Storing my 6.7

Discussion in 'General Super Duty Discussion' started by roble1, Dec 18, 2017.

  1. roble1

    roble1 roble1

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    Hello, I have a 2013 250 Platinum with the 6.7 , I only put 3 to 4 thousand miles on a year, mainly pulling my fifth wheel camper. I change the oil once a year regardless of miles. I don't drive it in the winter, its stored in a heated garage, but I am wondering what I should do to keep the fuel system from causing problems from sitting for 6 months at a time. I bought the truck in January of 2015 with 9000 miles on it and haven't had any problems yet but looking for some input on what I should use for additive if any. I usually fill the tank full before storing but when I put her to bed this year it was before the stations in my area had switched to winter blend fuel. Should I store it with blended or non-blended fuel? Thanks for your input.
     
  2. WD40

    WD40 Full Access Member

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    I would think that if the heat never drops below 50 it would be just fine. If it's gets below 15 you might get some gel, but if it's not being used it would be fine the next time you drove it.
     
  3. RSG

    RSG Full Access Member

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    Might want to put in bacteriocide fuel treatment.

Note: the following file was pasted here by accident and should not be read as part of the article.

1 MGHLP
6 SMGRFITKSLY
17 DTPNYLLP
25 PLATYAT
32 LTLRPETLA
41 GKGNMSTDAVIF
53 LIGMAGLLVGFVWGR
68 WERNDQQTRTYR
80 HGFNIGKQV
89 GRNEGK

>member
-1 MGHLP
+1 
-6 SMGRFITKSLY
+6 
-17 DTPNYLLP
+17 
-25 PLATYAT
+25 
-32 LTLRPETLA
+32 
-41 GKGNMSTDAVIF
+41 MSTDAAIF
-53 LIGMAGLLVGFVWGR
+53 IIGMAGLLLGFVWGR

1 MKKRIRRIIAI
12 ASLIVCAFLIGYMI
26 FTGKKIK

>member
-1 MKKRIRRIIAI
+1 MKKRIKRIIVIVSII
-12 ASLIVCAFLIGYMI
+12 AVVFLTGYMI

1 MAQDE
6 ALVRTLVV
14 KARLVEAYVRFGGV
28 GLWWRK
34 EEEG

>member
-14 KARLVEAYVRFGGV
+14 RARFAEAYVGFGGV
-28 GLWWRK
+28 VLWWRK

4. 01yellerCobra

    01yellerCobra Full Access Member

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    Is it a deal where diesel will gel below a certain temp then "melt" back to normal once it gets warm enough?

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  5. 79jasper

    79jasper Full Access Member

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    Yes. Think of it like a wax.
    If it will get below freezing, don't overfill the def tank. It will freeze, and needs room to expand.
    I would fill up with winter fuel, if you can't. If not, just dump in some additives.

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  6. troutwest66

    troutwest66 6.0- The Dark Side!

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    Give it a real good dose of Power Service or another good anti-gel winter fuel conditioner.
     
  7. RSG

    RSG Full Access Member

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    The idea here is that diesel sitting around is a soup for microbes. More of a concern than gelling in storage unless you expect to suddenly need to start it when it's gelled. But the microbes create slime, and that makes all sorts of problems. That, in my opinion, is the greater issue here...
     

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